IDRIS JAZAIRY (Algeria), speaking on behalf of the African Group, said the African Group expressed its deep concern about the continuous deterioration of the situation in the occupied Palestinian territory, in particular as a result of the current Israeli incursion in the Gaza Strip, and the use of force by the Israeli troops against the Palestinian civilian population and of their devastating air raids on Palestinian vital public infrastructure and utilities. Those acts constituted serious violations of human rights and of international humanitarian law. The African Group expressed deep indignation and condemned those acts vigorously. The African Group also denounced the arbitrary arrest and detention of Palestinian members of Government and Parliamentarians and of numerous other civlinas imprisoned under the dire conditions. It voiced its urgent demand for their liberation forthwith and called on the Israeli occupation authorities to put an end immediately to their oppressive practices.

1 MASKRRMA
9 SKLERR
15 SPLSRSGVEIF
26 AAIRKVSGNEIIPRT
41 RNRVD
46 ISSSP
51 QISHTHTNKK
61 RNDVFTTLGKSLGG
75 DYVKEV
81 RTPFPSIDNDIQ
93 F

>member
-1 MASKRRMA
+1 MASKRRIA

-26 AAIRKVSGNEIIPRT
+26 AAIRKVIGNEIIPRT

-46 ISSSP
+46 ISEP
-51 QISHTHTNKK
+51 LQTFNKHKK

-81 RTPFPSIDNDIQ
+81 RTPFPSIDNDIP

The African Group expressed its full support and solidarity with the Palestinian people in the exercise of its inalienable national rights in particular its rights to self-determination, to return to its lands, to recover its belongings and to live in peace and dignity in an independent Palestinian State with Jerusalem as its capital. It reaffirmed its support to the peaceful settlement of the Israeli-Palestinian conflict in compliance with principles of international law and with all the resolutions of the Security Council and the General Assembly. It reiterated the Banjul Summit Declaration of the Executive Council on Palestine and the Middle East.